It appears that Egypt has received close support from Israel and the world Jewish lobby, in terms of the acceptance of the system that was built, especially after the 2013 coup, in the international arena. It is obvious that the Egyptian administration is paying a price for this support by backing this idea. On the other hand, with the Arab Spring, Jordan entered a very difficult process. Along with the burden on the country's economy placed by migrants from other countries in the region, the economic problems of the country leave the administration in a difficult situation. In this regard, it is known that King Abdullah receives significant aid from the U.S. and other Western countries with the support of Jewish lobbies to relieve the country's economy. As the price of all this, it is said that King Abdullah accepted the idea of relocating Gazans.

The scenario of relocating of Palestinians does not seem, in our opinion, an easy and immediately acceptable possibility. For this to happen, firstly, an extreme right government must emerge from the elections in Israel. Additionally, Israel has to form an official alliance with Egypt, and subsequently, the actors in the region must acknowledge their weakness in solving the Palestinian issue. At this point, when we look at the countries of the region, even though they do not express this openly, the fact that they are all struggling with their own internal problems certainly encourages the Zionist regime. Another thing that Israel is aiming for that will serve its own purposes is to especially weaken Gaza economically and force its inhabitants to migrate. In this regard, it is a very important development that one of the most recent studies reveals that one in four young people living in Gaza wants to live somewhere outside the enclave.

Even though all the current conditions and the situation seem in favor of Israel, there are also many unknown dark spots waiting for Tel Aviv. The possibility of a move towards relocation backfiring is fairly high. Such an attempt will mark the failure of all Israeli strategies to seek a peaceful solution before the international public. Again, when such a move is initiated, pressure from the Arab and Islamic world will occur not only on Israel but on Egypt as well and can force Egypt to take a step back. This would again mark an important defeat for Israel before international public opinion.

In addition to the possibility of Israel's use of force to ensure the relocation of Palestinians living in Gaza to the Sinai Peninsula, there is also a possibility of achieving this peacefully. However, this is dependent on the acceptance of Arab countries in the region. From this end, it is not a coincidence that Trump's son-in-law and chief advisor David Kushner visited the countries of the region one by one, especially on the "Deal of the Century," in 2019. However, the fact is that many of these countries are struggling with civil wars and conflicts preventing them from prioritizing the Palestinian issue. It is also highly probable that if their regimes, many of which are on thin ice, take such a chance, this will heat up the streets in their own countries.

Finally, we should also mention that the plan to relocate Gazans is very likely to fail. In fact, during the occupation that has been going on for over 70 years, projects for exiling the Palestinians have never been out of the question. However, the implementation of such a project in the near future is more likely to trigger a global earthquake than a regional one. This frightens many international actors, the U.S. in particular. In spite of this, Israel's plan and intention to this end stand before us as a reality. Therefore, the peoples of the region and their countries should be more careful about the issue.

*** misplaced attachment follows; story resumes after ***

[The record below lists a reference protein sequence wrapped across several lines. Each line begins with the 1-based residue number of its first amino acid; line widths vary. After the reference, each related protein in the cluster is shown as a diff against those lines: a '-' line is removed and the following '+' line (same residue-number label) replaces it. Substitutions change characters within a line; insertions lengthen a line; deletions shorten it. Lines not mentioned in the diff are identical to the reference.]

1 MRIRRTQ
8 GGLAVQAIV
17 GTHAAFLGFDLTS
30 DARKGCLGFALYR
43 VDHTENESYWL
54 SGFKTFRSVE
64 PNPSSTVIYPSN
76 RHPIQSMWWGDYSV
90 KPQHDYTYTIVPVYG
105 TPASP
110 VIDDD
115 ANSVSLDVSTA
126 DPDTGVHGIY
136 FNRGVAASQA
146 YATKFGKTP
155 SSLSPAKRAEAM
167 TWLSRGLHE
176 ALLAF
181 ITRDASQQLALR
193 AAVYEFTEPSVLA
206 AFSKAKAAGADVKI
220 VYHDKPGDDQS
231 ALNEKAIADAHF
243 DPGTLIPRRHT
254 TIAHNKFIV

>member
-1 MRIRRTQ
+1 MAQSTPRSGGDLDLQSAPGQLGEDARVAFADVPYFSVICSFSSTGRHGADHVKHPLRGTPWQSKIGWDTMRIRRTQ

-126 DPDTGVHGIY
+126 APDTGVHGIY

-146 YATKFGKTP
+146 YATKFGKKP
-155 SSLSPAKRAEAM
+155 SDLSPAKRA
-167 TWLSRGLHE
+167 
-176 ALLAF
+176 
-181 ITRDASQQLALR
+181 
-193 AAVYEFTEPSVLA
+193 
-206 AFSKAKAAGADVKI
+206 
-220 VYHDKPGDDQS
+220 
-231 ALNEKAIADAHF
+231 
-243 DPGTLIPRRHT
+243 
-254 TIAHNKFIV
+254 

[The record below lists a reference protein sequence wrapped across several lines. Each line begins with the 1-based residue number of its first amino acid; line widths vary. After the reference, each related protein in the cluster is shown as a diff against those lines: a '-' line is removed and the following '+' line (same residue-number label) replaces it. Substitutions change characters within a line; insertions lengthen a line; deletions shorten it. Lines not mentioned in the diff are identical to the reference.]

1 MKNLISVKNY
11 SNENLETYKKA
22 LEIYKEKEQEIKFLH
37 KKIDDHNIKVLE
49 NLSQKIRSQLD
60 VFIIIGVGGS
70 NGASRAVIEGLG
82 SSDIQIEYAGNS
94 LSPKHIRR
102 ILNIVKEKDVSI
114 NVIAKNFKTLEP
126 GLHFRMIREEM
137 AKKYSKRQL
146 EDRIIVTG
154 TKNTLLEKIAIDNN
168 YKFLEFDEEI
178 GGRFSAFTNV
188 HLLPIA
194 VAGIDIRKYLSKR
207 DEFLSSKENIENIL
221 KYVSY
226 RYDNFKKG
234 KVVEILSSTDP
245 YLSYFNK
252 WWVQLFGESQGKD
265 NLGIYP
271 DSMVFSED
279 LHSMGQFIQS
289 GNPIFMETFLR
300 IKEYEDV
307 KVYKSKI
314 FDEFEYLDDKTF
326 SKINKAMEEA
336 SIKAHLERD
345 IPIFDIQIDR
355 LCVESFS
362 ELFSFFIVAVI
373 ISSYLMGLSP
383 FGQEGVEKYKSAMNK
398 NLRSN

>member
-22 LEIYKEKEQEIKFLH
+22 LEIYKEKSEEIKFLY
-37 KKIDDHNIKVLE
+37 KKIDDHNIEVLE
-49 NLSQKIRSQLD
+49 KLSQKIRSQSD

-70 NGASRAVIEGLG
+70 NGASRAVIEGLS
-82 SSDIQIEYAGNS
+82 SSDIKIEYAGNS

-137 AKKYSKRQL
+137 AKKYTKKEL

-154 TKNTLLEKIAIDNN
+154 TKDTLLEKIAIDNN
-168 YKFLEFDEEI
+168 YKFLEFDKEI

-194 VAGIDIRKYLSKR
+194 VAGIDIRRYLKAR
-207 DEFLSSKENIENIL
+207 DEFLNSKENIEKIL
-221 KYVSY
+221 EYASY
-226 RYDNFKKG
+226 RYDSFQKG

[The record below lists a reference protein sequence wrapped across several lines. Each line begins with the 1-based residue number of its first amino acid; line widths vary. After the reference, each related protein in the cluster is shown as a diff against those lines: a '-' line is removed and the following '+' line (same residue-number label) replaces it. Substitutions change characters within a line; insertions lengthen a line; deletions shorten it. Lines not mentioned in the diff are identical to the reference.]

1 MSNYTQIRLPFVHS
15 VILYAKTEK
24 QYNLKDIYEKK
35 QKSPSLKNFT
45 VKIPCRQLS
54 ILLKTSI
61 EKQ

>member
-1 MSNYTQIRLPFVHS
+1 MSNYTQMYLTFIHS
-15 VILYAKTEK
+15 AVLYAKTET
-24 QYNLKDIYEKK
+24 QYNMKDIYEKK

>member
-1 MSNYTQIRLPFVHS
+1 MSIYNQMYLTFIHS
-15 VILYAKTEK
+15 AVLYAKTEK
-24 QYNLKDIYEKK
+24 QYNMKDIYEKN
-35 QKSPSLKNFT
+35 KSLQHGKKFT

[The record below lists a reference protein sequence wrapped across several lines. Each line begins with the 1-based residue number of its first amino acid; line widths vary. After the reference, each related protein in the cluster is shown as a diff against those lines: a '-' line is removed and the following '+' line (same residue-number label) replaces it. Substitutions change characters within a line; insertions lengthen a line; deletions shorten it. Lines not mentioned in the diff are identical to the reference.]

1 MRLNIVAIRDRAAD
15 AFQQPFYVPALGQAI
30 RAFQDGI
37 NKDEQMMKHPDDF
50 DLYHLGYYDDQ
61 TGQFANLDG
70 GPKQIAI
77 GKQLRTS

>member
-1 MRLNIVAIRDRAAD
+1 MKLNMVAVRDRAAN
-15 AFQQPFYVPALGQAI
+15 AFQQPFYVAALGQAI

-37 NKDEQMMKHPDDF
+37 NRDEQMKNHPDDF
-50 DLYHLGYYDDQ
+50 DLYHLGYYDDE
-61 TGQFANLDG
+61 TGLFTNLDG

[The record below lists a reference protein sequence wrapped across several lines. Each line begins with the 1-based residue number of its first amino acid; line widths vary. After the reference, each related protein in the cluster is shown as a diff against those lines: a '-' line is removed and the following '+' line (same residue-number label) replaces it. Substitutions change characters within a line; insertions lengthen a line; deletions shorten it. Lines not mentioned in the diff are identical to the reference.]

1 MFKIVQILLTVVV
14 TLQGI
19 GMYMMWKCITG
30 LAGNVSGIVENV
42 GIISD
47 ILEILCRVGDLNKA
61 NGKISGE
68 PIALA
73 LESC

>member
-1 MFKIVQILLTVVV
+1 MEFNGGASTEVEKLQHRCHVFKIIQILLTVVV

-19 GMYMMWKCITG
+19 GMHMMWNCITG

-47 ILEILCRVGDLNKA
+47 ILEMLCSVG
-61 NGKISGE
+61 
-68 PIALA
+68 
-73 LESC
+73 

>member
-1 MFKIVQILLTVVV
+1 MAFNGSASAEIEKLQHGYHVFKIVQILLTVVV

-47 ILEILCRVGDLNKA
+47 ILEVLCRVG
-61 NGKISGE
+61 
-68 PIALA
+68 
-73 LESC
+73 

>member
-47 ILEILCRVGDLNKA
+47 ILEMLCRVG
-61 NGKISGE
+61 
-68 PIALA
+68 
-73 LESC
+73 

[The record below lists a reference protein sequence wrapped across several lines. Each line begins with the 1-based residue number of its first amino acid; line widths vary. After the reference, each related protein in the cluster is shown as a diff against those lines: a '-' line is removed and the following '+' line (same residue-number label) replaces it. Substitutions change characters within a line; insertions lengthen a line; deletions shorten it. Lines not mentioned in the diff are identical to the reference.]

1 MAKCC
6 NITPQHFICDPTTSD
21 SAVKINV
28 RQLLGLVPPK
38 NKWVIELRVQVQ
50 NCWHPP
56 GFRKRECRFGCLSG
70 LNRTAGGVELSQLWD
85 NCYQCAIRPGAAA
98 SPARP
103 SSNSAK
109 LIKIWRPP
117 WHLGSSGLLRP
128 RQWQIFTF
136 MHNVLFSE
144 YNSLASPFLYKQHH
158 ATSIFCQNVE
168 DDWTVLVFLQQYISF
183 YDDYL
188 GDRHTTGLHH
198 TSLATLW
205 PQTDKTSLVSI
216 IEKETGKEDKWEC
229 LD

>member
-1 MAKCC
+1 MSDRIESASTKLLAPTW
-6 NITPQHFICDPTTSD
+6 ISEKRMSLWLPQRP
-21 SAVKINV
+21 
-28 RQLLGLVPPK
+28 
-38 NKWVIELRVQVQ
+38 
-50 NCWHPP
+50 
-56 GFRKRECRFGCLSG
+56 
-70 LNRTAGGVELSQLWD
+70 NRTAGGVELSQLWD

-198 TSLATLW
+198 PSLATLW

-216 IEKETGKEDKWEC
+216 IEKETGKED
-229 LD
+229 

When looked at carefully, it will be immediately understood that what Trump calls the "Deal of the Century" is not an issue brought up by Republicans in the U.S. for the first time. In 2002, then-National Security Adviser Condoleezza Rice introduced the Greater Middle East Project and said a new world order existed under this project. She mentioned many issues that we are currently going through, from the division of Sudan and Yemen to the Syrian civil war. For this reason, many issues that are actually addressed as the "Deal of the Century" will come/be brought to our attention 10 years from now. Therefore, the countries of the region should be more attentive today.

As a result, the fact that Israel is intensifying its pressure and military operations in the region does not mean the people living there will have increasingly difficult days -- in fact, it means that more difficult and troubled days are awaiting the region in general. Although Israel does not currently have the social and political environment in place to realize a relocation in the near future, it is investing in persuading regional countries on Gazans' future migration by taking advantage of these countries' circumstances in the current chaotic environment. Actually, the motive behind its increasing, unprovoked pressure on Gaza and its constant bombardment of the region is its intention to invest in the future.

[Dr. Gokhan Bozbas is an academic member of Necmettin Erbakan University and the writer of the book "Mısır'da Toplum ve Siyaset" [Society and Politics in Egypt]]

*Translated by Dilan Pamuk